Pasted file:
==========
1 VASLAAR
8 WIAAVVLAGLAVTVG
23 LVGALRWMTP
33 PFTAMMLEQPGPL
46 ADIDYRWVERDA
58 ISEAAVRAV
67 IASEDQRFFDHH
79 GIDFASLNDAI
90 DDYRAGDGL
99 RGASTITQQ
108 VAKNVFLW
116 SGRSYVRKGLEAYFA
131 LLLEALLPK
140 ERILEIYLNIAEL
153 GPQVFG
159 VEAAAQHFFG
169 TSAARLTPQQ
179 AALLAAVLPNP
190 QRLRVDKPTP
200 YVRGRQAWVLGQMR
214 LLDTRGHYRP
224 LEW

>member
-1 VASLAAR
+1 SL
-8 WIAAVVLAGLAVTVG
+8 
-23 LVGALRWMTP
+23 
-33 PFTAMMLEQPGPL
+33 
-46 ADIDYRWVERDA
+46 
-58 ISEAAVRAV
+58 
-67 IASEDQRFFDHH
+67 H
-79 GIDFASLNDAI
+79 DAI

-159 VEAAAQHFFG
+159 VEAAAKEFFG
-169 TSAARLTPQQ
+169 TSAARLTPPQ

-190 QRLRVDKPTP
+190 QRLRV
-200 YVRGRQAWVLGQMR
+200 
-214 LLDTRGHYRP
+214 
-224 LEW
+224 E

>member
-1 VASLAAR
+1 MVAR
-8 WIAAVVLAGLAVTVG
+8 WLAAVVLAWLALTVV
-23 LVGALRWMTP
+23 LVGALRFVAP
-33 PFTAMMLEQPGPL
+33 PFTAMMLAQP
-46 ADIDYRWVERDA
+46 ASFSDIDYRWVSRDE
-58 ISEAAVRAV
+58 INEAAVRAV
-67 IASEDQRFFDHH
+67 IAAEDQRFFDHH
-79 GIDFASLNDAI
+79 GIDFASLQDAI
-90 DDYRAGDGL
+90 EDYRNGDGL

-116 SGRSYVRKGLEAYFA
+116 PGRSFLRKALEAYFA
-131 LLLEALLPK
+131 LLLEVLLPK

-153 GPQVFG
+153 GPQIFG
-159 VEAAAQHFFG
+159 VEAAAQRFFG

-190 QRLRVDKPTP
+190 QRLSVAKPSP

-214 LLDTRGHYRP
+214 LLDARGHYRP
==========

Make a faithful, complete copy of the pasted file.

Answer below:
1 VASLAAR
8 WIAAVVLAGLAVTVG
23 LVGALRWMTP
33 PFTAMMLEQPGPL
46 ADIDYRWVERDA
58 ISEAAVRAV
67 IASEDQRFFDHH
79 GIDFASLNDAI
90 DDYRAGDGL
99 RGASTITQQ
108 VAKNVFLW
116 SGRSYVRKGLEAYFA
131 LLLEALLPK
140 ERILEIYLNIAEL
153 GPQVFG
159 VEAAAQHFFG
169 TSAARLTPQQ
179 AALLAAVLPNP
190 QRLRVDKPTP
200 YVRGRQAWVLGQMR
214 LLDTRGHYRP
224 LEW

>member
-1 VASLAAR
+1 SL
-8 WIAAVVLAGLAVTVG
+8 
-23 LVGALRWMTP
+23 
-33 PFTAMMLEQPGPL
+33 
-46 ADIDYRWVERDA
+46 
-58 ISEAAVRAV
+58 
-67 IASEDQRFFDHH
+67 H
-79 GIDFASLNDAI
+79 DAI

-159 VEAAAQHFFG
+159 VEAAAKEFFG
-169 TSAARLTPQQ
+169 TSAARLTPPQ

-190 QRLRVDKPTP
+190 QRLRV
-200 YVRGRQAWVLGQMR
+200 
-214 LLDTRGHYRP
+214 
-224 LEW
+224 E

>member
-1 VASLAAR
+1 MVAR
-8 WIAAVVLAGLAVTVG
+8 WLAAVVLAWLALTVV
-23 LVGALRWMTP
+23 LVGALRFVAP
-33 PFTAMMLEQPGPL
+33 PFTAMMLAQP
-46 ADIDYRWVERDA
+46 ASFSDIDYRWVSRDE
-58 ISEAAVRAV
+58 INEAAVRAV
-67 IASEDQRFFDHH
+67 IAAEDQRFFDHH
-79 GIDFASLNDAI
+79 GIDFASLQDAI
-90 DDYRAGDGL
+90 EDYRNGDGL

-116 SGRSYVRKGLEAYFA
+116 PGRSFLRKALEAYFA
-131 LLLEALLPK
+131 LLLEVLLPK

-153 GPQVFG
+153 GPQIFG
-159 VEAAAQHFFG
+159 VEAAAQRFFG

-190 QRLRVDKPTP
+190 QRLSVAKPSP

-214 LLDTRGHYRP
+214 LLDARGHYRP